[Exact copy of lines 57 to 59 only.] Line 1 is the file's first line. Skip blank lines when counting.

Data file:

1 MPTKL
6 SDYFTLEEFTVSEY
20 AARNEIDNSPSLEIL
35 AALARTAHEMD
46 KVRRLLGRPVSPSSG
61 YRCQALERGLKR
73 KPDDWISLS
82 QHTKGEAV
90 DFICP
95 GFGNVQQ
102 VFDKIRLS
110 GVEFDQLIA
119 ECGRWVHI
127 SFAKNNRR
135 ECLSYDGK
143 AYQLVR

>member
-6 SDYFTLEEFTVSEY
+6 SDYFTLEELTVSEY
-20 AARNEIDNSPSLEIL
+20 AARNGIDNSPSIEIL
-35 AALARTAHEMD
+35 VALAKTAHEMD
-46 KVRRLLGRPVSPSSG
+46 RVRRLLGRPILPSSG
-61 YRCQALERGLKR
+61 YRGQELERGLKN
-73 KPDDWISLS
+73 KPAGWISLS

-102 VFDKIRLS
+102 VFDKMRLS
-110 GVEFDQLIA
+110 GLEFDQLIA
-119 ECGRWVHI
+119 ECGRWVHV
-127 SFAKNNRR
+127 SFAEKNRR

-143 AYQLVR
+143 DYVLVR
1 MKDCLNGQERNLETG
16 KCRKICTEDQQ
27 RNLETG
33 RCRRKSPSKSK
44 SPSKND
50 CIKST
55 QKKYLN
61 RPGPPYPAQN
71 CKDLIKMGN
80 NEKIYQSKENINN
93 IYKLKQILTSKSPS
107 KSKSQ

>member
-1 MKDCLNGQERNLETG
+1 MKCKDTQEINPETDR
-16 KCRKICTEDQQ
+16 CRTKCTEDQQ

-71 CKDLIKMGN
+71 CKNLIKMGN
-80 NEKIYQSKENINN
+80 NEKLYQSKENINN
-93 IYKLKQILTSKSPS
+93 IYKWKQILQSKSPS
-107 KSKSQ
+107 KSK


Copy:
-71 CKDLIKMGN
+71 CKNLIKMGN
-80 NEKIYQSKENINN